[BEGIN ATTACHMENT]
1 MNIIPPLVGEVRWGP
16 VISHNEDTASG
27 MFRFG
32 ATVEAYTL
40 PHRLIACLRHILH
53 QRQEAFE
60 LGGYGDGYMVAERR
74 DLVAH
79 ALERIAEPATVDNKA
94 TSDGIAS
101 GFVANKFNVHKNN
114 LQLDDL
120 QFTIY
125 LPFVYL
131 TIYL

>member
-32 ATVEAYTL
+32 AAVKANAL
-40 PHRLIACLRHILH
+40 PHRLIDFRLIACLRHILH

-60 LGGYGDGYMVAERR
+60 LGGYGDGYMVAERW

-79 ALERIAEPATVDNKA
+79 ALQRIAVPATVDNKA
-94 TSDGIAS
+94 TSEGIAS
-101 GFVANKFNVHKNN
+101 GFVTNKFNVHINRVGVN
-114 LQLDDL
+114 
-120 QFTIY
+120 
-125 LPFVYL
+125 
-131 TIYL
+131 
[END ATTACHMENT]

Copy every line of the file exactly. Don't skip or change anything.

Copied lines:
1 MNIIPPLVGEVRWGP
16 VISHNEDTASG
27 MFRFG
32 ATVEAYTL
40 PHRLIACLRHILH
53 QRQEAFE
60 LGGYGDGYMVAERR
74 DLVAH
79 ALERIAEPATVDNKA
94 TSDGIAS
101 GFVANKFNVHKNN
114 LQLDDL
120 QFTIY
125 LPFVYL
131 TIYL

>member
-32 ATVEAYTL
+32 AAVKANAL
-40 PHRLIACLRHILH
+40 PHRLIDFRLIACLRHILH

-60 LGGYGDGYMVAERR
+60 LGGYGDGYMVAERW

-79 ALERIAEPATVDNKA
+79 ALQRIAVPATVDNKA
-94 TSDGIAS
+94 TSEGIAS
-101 GFVANKFNVHKNN
+101 GFVTNKFNVHINRVGVN
-114 LQLDDL
+114 
-120 QFTIY
+120 
-125 LPFVYL
+125 
-131 TIYL
+131 